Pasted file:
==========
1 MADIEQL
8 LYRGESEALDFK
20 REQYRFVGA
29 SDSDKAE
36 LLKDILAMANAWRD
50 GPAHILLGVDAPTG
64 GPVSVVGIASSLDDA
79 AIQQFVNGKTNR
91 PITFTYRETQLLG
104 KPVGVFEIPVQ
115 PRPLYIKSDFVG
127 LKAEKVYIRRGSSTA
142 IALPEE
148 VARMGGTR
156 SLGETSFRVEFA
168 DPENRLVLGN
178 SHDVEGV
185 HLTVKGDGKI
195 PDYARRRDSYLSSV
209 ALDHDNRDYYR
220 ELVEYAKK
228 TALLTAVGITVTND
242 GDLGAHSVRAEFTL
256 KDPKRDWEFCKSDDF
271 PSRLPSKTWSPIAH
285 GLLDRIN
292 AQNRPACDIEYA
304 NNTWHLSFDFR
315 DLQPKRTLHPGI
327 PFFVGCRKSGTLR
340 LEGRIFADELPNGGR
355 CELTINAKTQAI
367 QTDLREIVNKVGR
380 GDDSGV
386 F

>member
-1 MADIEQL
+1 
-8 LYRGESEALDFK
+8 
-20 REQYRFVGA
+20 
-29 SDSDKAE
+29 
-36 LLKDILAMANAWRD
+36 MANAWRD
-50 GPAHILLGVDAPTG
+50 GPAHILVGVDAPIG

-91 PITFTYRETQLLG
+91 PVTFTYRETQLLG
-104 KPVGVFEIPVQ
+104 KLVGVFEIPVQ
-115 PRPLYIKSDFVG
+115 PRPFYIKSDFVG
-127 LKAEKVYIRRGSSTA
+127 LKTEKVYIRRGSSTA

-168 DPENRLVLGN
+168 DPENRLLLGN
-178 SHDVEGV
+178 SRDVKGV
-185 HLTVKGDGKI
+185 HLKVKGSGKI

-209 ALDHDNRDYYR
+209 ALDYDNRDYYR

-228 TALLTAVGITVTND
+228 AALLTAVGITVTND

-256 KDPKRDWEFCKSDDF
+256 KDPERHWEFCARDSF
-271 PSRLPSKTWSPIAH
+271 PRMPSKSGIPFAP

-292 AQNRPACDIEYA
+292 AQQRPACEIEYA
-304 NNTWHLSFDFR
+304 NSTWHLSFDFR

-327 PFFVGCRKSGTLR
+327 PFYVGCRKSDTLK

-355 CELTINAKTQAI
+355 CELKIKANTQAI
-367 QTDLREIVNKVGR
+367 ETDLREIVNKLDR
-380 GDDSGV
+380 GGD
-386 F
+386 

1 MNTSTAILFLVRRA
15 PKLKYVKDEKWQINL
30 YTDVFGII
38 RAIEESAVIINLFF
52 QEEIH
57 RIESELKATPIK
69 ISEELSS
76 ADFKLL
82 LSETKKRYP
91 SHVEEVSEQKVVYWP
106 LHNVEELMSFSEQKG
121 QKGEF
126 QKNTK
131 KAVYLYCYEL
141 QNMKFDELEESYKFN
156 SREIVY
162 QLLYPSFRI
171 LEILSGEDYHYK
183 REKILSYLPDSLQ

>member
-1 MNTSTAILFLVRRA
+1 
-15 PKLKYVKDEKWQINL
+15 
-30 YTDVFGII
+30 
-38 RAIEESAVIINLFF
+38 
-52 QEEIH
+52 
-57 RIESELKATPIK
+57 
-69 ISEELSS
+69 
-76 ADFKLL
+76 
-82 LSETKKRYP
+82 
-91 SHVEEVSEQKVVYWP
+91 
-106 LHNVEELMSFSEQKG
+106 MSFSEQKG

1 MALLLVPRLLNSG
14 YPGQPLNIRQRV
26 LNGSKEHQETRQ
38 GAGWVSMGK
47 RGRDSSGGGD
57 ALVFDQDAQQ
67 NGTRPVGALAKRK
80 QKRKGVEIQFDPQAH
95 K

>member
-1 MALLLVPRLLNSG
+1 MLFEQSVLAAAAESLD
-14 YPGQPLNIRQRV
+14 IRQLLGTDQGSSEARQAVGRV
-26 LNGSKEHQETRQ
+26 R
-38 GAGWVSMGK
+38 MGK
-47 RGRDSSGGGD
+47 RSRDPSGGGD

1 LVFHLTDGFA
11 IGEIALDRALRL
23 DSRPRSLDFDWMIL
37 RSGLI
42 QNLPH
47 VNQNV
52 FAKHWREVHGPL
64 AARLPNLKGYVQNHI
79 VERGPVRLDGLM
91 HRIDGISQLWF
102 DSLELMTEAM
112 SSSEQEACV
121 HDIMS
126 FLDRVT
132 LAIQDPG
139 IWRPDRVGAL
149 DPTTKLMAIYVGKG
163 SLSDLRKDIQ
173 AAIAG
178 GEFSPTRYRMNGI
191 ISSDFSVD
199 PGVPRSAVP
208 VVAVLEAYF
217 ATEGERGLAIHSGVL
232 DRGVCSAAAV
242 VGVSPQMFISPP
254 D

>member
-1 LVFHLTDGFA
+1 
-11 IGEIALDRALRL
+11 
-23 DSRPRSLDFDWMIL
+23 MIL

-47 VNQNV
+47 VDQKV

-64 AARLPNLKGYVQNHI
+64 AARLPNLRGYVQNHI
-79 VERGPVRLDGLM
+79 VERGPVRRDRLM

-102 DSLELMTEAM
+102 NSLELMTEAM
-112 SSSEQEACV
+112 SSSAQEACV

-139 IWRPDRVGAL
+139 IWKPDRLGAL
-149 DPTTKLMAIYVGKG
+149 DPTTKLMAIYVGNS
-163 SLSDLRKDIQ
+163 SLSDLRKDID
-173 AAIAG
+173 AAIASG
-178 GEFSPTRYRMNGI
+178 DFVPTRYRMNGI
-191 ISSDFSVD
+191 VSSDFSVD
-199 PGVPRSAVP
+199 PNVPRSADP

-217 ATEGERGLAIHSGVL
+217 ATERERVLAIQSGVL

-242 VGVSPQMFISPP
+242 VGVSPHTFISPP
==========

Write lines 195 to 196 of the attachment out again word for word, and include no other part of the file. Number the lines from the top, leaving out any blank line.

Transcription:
-163 SLSDLRKDIQ
+163 SLSDLRKDID